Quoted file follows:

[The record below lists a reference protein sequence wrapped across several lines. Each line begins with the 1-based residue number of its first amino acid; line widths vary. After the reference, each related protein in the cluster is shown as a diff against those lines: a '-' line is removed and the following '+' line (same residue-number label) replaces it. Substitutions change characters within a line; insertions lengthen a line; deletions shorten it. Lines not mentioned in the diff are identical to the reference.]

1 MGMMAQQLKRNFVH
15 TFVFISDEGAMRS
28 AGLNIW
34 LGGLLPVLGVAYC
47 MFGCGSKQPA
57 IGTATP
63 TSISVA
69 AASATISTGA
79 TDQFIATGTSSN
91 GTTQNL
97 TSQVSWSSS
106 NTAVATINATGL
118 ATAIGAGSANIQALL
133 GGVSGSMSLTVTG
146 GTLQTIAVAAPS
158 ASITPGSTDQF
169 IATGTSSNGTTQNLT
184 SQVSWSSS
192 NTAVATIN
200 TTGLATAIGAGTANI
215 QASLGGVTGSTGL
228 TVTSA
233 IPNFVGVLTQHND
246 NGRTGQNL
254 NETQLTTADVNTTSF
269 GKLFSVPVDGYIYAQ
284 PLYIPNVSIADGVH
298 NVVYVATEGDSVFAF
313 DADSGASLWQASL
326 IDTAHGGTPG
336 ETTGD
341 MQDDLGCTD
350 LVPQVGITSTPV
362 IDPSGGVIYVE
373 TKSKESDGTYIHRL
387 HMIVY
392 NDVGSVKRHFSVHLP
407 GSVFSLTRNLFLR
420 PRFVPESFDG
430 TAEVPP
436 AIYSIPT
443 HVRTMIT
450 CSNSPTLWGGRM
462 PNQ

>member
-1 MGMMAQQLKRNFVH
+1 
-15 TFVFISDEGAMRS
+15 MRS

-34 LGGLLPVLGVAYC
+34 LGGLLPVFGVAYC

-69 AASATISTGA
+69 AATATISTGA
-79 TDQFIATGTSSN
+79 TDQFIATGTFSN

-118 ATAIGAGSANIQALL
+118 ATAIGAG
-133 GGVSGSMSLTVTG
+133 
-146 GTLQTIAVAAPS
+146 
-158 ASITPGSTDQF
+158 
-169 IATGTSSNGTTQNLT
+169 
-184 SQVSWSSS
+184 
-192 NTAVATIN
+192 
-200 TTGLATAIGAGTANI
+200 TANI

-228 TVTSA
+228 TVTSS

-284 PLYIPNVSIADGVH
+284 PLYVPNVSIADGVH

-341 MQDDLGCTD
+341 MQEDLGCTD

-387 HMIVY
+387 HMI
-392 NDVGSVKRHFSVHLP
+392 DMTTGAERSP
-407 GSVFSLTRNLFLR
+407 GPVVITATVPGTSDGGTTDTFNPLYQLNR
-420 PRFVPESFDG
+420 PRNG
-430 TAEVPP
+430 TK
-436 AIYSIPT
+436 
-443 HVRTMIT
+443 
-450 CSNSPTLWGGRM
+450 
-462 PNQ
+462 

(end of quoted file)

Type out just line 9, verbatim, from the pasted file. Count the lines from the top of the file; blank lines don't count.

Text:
69 AASATISTGA